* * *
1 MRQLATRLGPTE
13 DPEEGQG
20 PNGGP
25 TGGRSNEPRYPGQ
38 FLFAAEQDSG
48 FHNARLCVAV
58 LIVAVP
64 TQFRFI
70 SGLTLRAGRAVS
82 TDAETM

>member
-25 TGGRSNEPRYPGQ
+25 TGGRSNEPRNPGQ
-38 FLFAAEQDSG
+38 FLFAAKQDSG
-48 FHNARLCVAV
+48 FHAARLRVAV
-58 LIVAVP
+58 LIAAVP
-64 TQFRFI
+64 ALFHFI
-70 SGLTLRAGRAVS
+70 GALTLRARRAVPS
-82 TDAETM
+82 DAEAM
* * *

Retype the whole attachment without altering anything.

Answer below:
1 MRQLATRLGPTE
13 DPEEGQG
20 PNGGP
25 TGGRSNEPRYPGQ
38 FLFAAEQDSG
48 FHNARLCVAV
58 LIVAVP
64 TQFRFI
70 SGLTLRAGRAVS
82 TDAETM

>member
-25 TGGRSNEPRYPGQ
+25 TGGRSNEPRNPGQ
-38 FLFAAEQDSG
+38 FLFAAKQDSG
-48 FHNARLCVAV
+48 FHAARLRVAV
-58 LIVAVP
+58 LIAAVP
-64 TQFRFI
+64 ALFHFI
-70 SGLTLRAGRAVS
+70 GALTLRARRAVPS
-82 TDAETM
+82 DAEAM